MA: “Yes, we think consumers will find value in the Atari VCS. The VCS is powered by a R1606G AMD Ryzen™ Embedded processor with integrated “Vega” graphics. AMD created these processors to power “Mini PC” class devices, which are small-but-highly-capable computers that don’t take up too much space and can easily fit into an existing media or gaming setups. In spite of such a small form factor, the R1606G processor used in the Atari VCS allows for HD gaming and supports a variety of video codecs for 4K HDR videos and streaming.
At our anticipated MSRP we see tremendous value in the Atari VCS All-In bundles when compared to comparable mini-PCs on the market, which typically require you to and an operating system, RAM, storage and peripherals. We will essentially be at parity based solely on the PC hardware, before adding in the additional value of two controllers, the native console experience and the diverse content. And because we are in a special partnership with AMD, we are one of the first mini PCs using the new AMD Ryzen R1606G, while most of the market is still using the older R1505G.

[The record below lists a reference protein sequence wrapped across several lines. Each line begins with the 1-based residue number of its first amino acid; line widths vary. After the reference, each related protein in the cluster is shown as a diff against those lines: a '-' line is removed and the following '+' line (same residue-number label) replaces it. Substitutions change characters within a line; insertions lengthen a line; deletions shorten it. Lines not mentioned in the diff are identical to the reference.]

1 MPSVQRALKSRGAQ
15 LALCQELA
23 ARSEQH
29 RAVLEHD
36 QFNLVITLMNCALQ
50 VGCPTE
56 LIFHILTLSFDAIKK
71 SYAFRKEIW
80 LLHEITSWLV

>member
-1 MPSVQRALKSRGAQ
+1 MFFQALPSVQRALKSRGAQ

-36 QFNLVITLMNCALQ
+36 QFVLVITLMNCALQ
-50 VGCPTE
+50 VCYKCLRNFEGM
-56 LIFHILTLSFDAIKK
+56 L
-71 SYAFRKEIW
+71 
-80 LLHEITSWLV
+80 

Our partners at AMD, who are actively promoting the economics and versatility of mini-PC’s, are very enthusiastic about the VCS and are showcasing it as a prime example in the class.
On a straight price comparison, we expect the VCS will also cost less than the next-gen offerings of the big two console makers, and will include 100 free classic Atari games. We are also focusing on lower-priced games, streaming apps and entertainment services that will all keep the Atari VCS more affordable in the long run for families.